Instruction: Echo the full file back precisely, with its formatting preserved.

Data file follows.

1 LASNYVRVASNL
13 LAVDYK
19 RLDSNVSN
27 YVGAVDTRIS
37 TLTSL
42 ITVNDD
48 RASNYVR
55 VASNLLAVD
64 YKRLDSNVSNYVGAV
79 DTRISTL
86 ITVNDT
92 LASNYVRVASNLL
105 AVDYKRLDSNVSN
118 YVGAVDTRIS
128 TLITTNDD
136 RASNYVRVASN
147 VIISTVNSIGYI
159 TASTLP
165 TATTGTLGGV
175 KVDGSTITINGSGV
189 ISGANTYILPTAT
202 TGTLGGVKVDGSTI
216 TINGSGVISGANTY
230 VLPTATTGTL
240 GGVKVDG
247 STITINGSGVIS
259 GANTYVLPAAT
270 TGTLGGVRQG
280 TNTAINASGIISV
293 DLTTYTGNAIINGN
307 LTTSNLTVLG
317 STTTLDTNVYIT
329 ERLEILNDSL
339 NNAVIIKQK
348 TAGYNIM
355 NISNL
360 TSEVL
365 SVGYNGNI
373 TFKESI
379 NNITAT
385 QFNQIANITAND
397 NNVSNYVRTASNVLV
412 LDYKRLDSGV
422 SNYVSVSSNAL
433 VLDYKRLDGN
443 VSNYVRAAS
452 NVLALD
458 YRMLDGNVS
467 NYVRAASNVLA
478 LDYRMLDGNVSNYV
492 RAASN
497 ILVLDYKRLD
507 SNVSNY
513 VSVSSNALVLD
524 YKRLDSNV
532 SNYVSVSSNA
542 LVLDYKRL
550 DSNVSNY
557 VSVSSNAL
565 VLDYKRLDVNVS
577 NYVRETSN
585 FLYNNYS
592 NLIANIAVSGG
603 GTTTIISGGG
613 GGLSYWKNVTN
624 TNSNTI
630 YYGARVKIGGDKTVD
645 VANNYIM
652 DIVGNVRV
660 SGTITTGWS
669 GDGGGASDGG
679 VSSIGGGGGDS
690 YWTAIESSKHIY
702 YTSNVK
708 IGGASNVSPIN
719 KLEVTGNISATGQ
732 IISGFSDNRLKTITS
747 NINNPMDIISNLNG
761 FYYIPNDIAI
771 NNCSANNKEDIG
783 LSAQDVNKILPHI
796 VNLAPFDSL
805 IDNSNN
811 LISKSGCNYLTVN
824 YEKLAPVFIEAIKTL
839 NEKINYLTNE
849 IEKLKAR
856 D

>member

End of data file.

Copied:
1 LASNYVRVASNL
13 LAVDYK
19 RLDSNVSN
27 YVGAVDTRIS
37 TLTSL
42 ITVNDD
48 RASNYVR
55 VASNLLAVD
64 YKRLDSNVSNYVGAV
79 DTRISTL
86 ITVNDT
92 LASNYVRVASNLL
105 AVDYKRLDSNVSN
118 YVGAVDTRIS
128 TLITTNDD
136 RASNYVRVASN
147 VIISTVNSIGYI
159 TASTLP
165 TATTGTLGGV
175 KVDGSTITINGSGV
189 ISGANTYILPTAT
202 TGTLGGVKVDGSTI
216 TINGSGVISGANTY
230 VLPTATTGTL
240 GGVKVDG
247 STITINGSGVIS
259 GANTYVLPAAT
270 TGTLGGVRQG
280 TNTAINASGIISV
293 DLTTYTGNAIINGN
307 LTTSNLTVLG
317 STTTLDTNVYIT
329 ERLEILNDSL
339 NNAVIIKQK
348 TAGYNIM
355 NISNL
360 TSEVL
365 SVGYNGNI
373 TFKESI
379 NNITAT
385 QFNQIANITAND
397 NNVSNYVRTASNVLV
412 LDYKRLDSGV
422 SNYVSVSSNAL
433 VLDYKRLDGN
443 VSNYVRAAS
452 NVLALD
458 YRMLDGNVS
467 NYVRAASNVLA
478 LDYRMLDGNVSNYV
492 RAASN
497 ILVLDYKRLD
507 SNVSNY
513 VSVSSNALVLD
524 YKRLDSNV
532 SNYVSVSSNA
542 LVLDYKRL
550 DSNVSNY
557 VSVSSNAL
565 VLDYKRLDVNVS
577 NYVRETSN
585 FLYNNYS
592 NLIANIAVSGG
603 GTTTIISGGG
613 GGLSYWKNVTN
624 TNSNTI
630 YYGARVKIGGDKTVD
645 VANNYIM
652 DIVGNVRV
660 SGTITTGWS
669 GDGGGASDGG
679 VSSIGGGGGDS
690 YWTAIESSKHIY
702 YTSNVK
708 IGGASNVSPIN
719 KLEVTGNISATGQ
732 IISGFSDNRLKTITS
747 NINNPMDIISNLNG
761 FYYIPNDIAI
771 NNCSANNKEDIG
783 LSAQDVNKILPHI
796 VNLAPFDSL
805 IDNSNN
811 LISKSGCNYLTVN
824 YEKLAPVFIEAIKTL
839 NEKINYLTNE
849 IEKLKAR
856 D

>member